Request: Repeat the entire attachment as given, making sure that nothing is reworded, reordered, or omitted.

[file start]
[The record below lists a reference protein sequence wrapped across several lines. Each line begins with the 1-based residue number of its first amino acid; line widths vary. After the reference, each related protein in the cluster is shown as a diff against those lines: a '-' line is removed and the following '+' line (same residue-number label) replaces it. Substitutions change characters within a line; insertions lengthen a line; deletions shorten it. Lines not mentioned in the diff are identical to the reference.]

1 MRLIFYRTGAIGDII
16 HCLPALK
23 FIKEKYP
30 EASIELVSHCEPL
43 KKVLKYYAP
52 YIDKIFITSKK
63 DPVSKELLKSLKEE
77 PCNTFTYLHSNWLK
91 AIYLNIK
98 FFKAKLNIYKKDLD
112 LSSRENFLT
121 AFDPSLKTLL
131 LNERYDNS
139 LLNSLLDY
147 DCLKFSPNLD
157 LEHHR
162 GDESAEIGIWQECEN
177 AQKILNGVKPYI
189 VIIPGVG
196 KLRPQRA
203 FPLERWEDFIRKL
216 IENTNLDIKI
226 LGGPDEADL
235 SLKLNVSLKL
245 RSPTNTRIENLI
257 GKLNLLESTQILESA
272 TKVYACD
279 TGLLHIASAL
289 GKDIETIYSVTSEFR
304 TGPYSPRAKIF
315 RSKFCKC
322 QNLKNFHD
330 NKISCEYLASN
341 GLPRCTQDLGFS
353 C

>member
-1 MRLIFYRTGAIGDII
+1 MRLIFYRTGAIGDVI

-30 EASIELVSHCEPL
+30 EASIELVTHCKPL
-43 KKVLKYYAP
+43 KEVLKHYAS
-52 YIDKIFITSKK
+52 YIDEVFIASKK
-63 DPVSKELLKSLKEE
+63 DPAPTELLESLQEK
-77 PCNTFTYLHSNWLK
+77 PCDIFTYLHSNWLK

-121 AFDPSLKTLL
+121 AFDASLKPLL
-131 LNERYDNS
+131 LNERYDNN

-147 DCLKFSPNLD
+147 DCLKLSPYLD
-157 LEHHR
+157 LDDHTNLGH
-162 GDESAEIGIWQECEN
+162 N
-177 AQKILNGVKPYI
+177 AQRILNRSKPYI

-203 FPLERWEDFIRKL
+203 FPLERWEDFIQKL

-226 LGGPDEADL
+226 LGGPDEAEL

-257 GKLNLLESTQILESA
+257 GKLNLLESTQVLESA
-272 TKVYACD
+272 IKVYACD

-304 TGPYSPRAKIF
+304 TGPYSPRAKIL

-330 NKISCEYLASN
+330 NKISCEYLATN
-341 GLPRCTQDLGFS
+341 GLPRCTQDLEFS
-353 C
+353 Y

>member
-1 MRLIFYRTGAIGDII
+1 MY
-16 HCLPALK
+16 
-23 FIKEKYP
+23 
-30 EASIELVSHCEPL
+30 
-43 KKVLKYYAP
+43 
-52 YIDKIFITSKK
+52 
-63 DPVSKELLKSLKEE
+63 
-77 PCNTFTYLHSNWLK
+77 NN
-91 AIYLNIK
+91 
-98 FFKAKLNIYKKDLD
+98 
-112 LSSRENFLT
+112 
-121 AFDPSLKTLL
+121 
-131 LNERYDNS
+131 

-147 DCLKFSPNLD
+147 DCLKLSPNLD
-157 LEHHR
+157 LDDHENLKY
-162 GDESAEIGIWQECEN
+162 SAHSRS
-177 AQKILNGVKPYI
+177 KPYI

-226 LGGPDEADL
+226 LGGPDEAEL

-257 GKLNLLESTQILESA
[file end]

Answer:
[The record below lists a reference protein sequence wrapped across several lines. Each line begins with the 1-based residue number of its first amino acid; line widths vary. After the reference, each related protein in the cluster is shown as a diff against those lines: a '-' line is removed and the following '+' line (same residue-number label) replaces it. Substitutions change characters within a line; insertions lengthen a line; deletions shorten it. Lines not mentioned in the diff are identical to the reference.]

1 MRLIFYRTGAIGDII
16 HCLPALK
23 FIKEKYP
30 EASIELVSHCEPL
43 KKVLKYYAP
52 YIDKIFITSKK
63 DPVSKELLKSLKEE
77 PCNTFTYLHSNWLK
91 AIYLNIK
98 FFKAKLNIYKKDLD
112 LSSRENFLT
121 AFDPSLKTLL
131 LNERYDNS
139 LLNSLLDY
147 DCLKFSPNLD
157 LEHHR
162 GDESAEIGIWQECEN
177 AQKILNGVKPYI
189 VIIPGVG
196 KLRPQRA
203 FPLERWEDFIRKL
216 IENTNLDIKI
226 LGGPDEADL
235 SLKLNVSLKL
245 RSPTNTRIENLI
257 GKLNLLESTQILESA
272 TKVYACD
279 TGLLHIASAL
289 GKDIETIYSVTSEFR
304 TGPYSPRAKIF
315 RSKFCKC
322 QNLKNFHD
330 NKISCEYLASN
341 GLPRCTQDLGFS
353 C

>member
-1 MRLIFYRTGAIGDII
+1 MRLIFYRTGAIGDVI

-30 EASIELVSHCEPL
+30 EASIELVTHCKPL
-43 KKVLKYYAP
+43 KEVLKHYAS
-52 YIDKIFITSKK
+52 YIDEVFIASKK
-63 DPVSKELLKSLKEE
+63 DPAPTELLESLQEK
-77 PCNTFTYLHSNWLK
+77 PCDIFTYLHSNWLK

-121 AFDPSLKTLL
+121 AFDASLKPLL
-131 LNERYDNS
+131 LNERYDNN

-147 DCLKFSPNLD
+147 DCLKLSPYLD
-157 LEHHR
+157 LDDHTNLGH
-162 GDESAEIGIWQECEN
+162 N
-177 AQKILNGVKPYI
+177 AQRILNRSKPYI

-203 FPLERWEDFIRKL
+203 FPLERWEDFIQKL

-226 LGGPDEADL
+226 LGGPDEAEL

-257 GKLNLLESTQILESA
+257 GKLNLLESTQVLESA
-272 TKVYACD
+272 IKVYACD

-304 TGPYSPRAKIF
+304 TGPYSPRAKIL

-330 NKISCEYLASN
+330 NKISCEYLATN
-341 GLPRCTQDLGFS
+341 GLPRCTQDLEFS
-353 C
+353 Y

>member
-1 MRLIFYRTGAIGDII
+1 MY
-16 HCLPALK
+16 
-23 FIKEKYP
+23 
-30 EASIELVSHCEPL
+30 
-43 KKVLKYYAP
+43 
-52 YIDKIFITSKK
+52 
-63 DPVSKELLKSLKEE
+63 
-77 PCNTFTYLHSNWLK
+77 NN
-91 AIYLNIK
+91 
-98 FFKAKLNIYKKDLD
+98 
-112 LSSRENFLT
+112 
-121 AFDPSLKTLL
+121 
-131 LNERYDNS
+131 

-147 DCLKFSPNLD
+147 DCLKLSPNLD
-157 LEHHR
+157 LDDHENLKY
-162 GDESAEIGIWQECEN
+162 SAHSRS
-177 AQKILNGVKPYI
+177 KPYI

-226 LGGPDEADL
+226 LGGPDEAEL

-257 GKLNLLESTQILESA